Earlier this week, Jerome Charyn wrote about New York as a crime novel and growing up Jewish in the Bronx. He is the author of the recently published short story collection Bitter Bronx and has been blogging here all week for Jewish Book Council’s Visiting Scribe series.
Whenever I feel “a damp, drizzly November in my soul,” I don’t go out to sea, like Herman Melville. I go back to the Bronx. It wasn’t always that way. For a long time I avoided every trace of the Bronx, disturbed by its random chaos — drug lords shooting at one another from the roofs of the Grand Concourse while half the borough was on fire.
And then I did go back. The BBC was shooting a documentary on the Bronx. It must have seemed like an ideal movie set to the British, all that rubble reminding them of the London Blitz, and they wanted a novelist from the Bronx to accompany them. We roamed the badlands, and I felt a kind of delicious vertigo, as I realized that I had been shaped as a writer by that little paradise of ruin. I’d filled the void with my own imagination.
And now, when I stand on the corner of Sheridan Avenue and East 169th Street, a valley with hills on three sides, I feel like an explorer reinventing the sinews of his own past. I can still see the “crown” of the George Washington Bridge rising above the Grand Concourse like some magical moonscape. The apartment house where I had lived during World War II — a deluxe tenement one block east of the Concourse — is all gated up like a fortress, with a bold sign above the doorway: TRESPASSERS BEWARE!
Perhaps I am a trespasser now. I move on. I arrive at an abandoned lot on Marcy Place, where I encounter a wondrous form of cave art — a mural in brilliant color that covers the exposed side wall of another deluxe tenement, right near the lot. The mural depicts a Bronx garden with some tenement palaces in the distance. The garden is equipped with three multicolored cats, two musicians, a flowerpot, three birds and their birdbath, a kind of urban cactus tree that looks like a surreal ladder, several dogs, and a young girl in a yellow dress, sitting in the lower left corner of the mural, as a queen might sit, glancing at her own creation. The drizzly November in my soul has disappeared while I glance as the surety of that design on the wall. The muralist, Tova Snyder, who was raised in Israel and Provincetown, has imagined her very own Alhambra in the heartland of the Bronx.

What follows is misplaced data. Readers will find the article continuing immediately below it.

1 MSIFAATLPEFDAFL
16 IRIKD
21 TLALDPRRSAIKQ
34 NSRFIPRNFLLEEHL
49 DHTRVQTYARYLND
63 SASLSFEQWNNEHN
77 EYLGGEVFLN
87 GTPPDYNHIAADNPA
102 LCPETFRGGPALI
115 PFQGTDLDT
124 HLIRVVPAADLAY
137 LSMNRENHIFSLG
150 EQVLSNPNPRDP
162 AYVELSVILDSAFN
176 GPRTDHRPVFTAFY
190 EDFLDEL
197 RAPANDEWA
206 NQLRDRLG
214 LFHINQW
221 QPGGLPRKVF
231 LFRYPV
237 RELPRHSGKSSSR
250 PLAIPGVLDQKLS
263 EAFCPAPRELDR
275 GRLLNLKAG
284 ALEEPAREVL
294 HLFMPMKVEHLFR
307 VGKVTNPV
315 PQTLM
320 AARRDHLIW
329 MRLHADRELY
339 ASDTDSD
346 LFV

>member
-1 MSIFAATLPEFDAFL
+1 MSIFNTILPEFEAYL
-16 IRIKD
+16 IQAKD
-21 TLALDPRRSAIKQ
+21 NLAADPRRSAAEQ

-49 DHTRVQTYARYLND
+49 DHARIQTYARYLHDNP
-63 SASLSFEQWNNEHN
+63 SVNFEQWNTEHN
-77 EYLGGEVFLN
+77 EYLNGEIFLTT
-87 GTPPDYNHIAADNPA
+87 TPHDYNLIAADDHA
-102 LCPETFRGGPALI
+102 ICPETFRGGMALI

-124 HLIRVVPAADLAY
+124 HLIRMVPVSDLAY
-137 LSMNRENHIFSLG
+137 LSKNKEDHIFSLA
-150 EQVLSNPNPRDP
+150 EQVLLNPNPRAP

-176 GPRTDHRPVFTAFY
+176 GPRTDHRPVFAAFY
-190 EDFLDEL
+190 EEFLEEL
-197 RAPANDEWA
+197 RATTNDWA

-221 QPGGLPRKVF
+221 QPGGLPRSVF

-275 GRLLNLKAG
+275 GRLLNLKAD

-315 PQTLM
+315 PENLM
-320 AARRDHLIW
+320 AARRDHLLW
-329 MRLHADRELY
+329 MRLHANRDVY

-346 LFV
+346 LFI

I walk one block west to the Concourse, once a middleclass Jewish mecca, and now a maze of pawnshops, dental offices, and beauty salons, with the same Art Deco imprint of its apartment houses that had enthralled me as a little boy. I arrive at the Concourse Plaza. Sixty years ago it was the borough’s classiest hotel, where a number of Bronx Bombers used to live during the baseball season. Now it’s a center for seniors, with a guard sitting in a cage inside the front door. He scowls at me, trying to establish his own sense of order. Smile, I want to say — laugh a little. Whatever music I have inside my skull has risen from the bedlam of the Bronx. I could be one of the creatures in that mural on Marcy Place. A musician perhaps, or a multicolored cat.
Jerome Charyn’s stories have appeared in The Atlantic, Paris Review, American Scholar, Epoch, Narrative, Ellery Queen, and other magazines. His most recent books include Bitter Bronx and I Am Abraham. He lived for many years in Paris and currently resides in Manhattan. Read more about him here.
Jerome Charyn is the author of more than fifty works of fiction and nonfiction, including Ravage & Son; Sergeant Salinger; Cesare: A Novel of War-Torn Berlin; In the Shadow of King Saul: Essays on Silence and Song; Jerzy: A Novel; and A Loaded Gun: Emily Dickinson for the 21st Century. Among other honors, his work has been longlisted for the PEN Award for Biography, shortlisted for the Phi Beta Kappa Christian Gauss Award, and selected as a finalist for the Firecracker Award and PEN/Faulkner Award for Fiction. Charyn has also been named a Commander of Arts and Letters by the French Minister of Culture and received a Guggenheim Fellowship and the Rosenthal Family Foundation Award for Fiction from the American Academy of Arts and Letters. He lives in New York.